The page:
Assassin’s Creed creative director Ashraf Ismail has been fired for allegedly cheating on his wife with a fan and abusing his position at the company. Hascoet, who was accused of physical and verbal abuse, resigned, along with Tommy Francois and Maxime Beland, both of whom have faced similar allegations. Not fired, resigned. These were all high-level players in the company, reporting directly to Guillemot, the CEO. None of this was implemented until it became public knowledge thanks to a series of media reports. The problem lies at the heart of Ubisoft.
Now Ubisoft Paris is facing a workers’ strike after Guillemot blamed employees for the company’s poor financial performance. “The ball is in your court [Ubisoft’s] on time and at the expected level of quality,” he said after announcing that the company had an operating loss of $538 million for the fiscal year after forecasting a profit of $433 million.
“The ball is in our hands, but the money stays in his pocket,” the union said Solidaires Informatique said. “Mr. Guillemot is trying to shift the blame (once again) onto the staff.”
At this point, it’s hard to imagine what Ubisoft can do to turn its fortunes around. It can improve its work culture, but the taint of those reports will be there forever. It can try to innovate in the field of video games, but the results of this work will not be seen for another seven or eight years due to the realities associated with the development of video games of this scale.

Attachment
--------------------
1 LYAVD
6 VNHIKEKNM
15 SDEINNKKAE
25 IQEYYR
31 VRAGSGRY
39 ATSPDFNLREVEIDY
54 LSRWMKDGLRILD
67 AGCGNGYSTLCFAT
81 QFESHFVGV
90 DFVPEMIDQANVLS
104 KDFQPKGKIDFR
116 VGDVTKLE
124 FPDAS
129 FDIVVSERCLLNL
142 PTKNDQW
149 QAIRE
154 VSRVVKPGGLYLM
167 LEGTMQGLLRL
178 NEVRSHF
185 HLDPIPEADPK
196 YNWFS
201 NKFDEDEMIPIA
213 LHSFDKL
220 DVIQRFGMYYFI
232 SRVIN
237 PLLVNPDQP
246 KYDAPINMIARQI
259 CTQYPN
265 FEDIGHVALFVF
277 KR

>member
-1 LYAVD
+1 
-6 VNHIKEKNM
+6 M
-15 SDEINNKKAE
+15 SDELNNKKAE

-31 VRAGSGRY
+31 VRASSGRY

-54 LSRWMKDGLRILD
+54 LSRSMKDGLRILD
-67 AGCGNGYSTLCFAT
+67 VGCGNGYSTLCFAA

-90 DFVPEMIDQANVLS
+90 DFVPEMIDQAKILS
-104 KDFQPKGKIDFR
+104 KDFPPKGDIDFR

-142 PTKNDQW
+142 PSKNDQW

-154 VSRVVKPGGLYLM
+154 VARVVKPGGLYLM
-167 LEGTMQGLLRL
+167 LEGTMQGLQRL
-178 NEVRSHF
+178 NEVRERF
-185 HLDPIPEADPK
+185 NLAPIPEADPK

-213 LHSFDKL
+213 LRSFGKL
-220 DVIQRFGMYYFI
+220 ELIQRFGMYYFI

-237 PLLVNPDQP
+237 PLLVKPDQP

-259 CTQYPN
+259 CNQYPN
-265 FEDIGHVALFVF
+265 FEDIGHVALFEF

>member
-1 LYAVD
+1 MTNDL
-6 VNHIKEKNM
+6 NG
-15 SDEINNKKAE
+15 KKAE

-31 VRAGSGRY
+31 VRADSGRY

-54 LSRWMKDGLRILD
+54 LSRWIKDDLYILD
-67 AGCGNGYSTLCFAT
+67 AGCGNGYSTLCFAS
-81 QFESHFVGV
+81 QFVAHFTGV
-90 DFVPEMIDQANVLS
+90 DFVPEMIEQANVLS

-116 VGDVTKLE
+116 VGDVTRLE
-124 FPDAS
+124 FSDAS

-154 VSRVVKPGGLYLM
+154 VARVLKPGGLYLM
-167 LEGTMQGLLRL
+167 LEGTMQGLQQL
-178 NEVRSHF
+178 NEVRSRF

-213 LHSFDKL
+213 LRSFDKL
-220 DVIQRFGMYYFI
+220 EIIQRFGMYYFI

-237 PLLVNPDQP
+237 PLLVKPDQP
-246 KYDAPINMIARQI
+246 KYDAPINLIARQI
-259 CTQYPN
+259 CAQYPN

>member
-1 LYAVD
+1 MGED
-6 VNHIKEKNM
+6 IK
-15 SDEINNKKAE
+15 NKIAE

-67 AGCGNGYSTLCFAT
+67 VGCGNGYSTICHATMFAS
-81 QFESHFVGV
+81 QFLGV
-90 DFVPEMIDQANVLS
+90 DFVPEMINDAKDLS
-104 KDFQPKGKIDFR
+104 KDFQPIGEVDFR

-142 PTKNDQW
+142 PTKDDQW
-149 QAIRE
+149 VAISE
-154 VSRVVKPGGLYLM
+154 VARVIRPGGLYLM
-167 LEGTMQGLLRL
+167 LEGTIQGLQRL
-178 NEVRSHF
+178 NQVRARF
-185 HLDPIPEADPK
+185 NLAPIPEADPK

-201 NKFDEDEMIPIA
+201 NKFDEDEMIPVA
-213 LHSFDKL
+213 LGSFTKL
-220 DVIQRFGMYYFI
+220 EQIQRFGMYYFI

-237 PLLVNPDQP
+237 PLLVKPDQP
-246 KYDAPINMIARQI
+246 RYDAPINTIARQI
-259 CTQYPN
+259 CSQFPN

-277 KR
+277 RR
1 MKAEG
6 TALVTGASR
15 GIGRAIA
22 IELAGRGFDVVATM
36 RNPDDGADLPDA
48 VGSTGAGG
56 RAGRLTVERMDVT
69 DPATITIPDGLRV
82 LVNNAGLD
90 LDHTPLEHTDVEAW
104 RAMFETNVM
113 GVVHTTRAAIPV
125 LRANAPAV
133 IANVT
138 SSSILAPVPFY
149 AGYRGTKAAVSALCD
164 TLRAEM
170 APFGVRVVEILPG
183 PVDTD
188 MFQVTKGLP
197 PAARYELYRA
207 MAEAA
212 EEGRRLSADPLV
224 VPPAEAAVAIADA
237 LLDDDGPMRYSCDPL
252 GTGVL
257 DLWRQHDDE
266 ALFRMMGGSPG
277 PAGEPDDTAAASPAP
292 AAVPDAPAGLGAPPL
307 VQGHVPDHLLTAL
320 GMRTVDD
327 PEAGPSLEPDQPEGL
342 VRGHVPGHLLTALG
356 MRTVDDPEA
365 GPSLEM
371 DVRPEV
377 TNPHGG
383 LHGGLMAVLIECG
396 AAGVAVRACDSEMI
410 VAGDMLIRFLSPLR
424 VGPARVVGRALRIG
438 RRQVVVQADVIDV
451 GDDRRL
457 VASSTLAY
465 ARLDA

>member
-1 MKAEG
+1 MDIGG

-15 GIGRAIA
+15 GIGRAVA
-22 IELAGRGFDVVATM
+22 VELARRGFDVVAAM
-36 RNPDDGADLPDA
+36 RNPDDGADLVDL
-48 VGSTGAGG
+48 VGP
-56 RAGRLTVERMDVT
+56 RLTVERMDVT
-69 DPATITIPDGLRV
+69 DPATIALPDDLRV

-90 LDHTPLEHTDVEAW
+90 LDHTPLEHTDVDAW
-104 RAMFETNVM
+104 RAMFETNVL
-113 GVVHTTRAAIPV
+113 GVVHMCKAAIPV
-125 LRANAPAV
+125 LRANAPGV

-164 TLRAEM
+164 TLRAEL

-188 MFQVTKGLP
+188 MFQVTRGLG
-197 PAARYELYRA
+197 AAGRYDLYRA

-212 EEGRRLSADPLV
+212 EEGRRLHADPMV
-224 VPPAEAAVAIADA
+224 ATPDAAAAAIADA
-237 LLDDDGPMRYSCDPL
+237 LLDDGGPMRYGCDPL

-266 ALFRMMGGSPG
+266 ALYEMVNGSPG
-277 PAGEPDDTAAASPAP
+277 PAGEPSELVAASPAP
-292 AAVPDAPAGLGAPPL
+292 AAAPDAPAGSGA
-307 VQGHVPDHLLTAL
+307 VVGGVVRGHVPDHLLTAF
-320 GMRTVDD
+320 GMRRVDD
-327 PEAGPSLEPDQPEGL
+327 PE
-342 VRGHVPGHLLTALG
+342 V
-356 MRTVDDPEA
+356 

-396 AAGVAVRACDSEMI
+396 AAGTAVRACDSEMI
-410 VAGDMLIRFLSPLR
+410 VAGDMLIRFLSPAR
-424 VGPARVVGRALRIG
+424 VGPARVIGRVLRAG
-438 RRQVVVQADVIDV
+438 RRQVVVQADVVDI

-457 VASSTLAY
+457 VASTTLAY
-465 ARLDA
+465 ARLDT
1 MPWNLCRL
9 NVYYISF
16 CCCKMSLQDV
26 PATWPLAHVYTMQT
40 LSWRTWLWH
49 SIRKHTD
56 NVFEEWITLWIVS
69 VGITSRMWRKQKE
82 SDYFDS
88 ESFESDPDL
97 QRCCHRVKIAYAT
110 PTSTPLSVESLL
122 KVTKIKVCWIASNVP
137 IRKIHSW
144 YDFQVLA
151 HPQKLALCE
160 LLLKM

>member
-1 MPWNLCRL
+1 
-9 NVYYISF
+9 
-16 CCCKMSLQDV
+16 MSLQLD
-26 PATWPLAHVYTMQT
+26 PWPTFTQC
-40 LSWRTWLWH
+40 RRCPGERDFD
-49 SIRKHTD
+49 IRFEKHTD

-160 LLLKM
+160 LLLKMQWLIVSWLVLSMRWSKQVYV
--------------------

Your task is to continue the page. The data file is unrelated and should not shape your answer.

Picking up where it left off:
It seems almost inevitable that Ubisoft will be swallowed up by another acquisition. Journalist Jeff Grubb claims he’s already been looking for a buyer but has been “mostly smiled at” for being too unwieldy. Like its games, Ubisoft is bloated. It’s not hard to imagine it being chopped up and sold for parts.
Still, I hope that’s not the case. I hope Ubisoft fixes its issues, and for the right reasons – not just for its looks, but for its workers. I hope it appoints a new CEO who engages with the workforce and makes promises instead of demands. I hope it becomes clear that appointing a guy to Greenlight games was a terrible idea. None of us want a future where a few companies have complete control over what we experience, but none of us want Ubisoft the way it is now.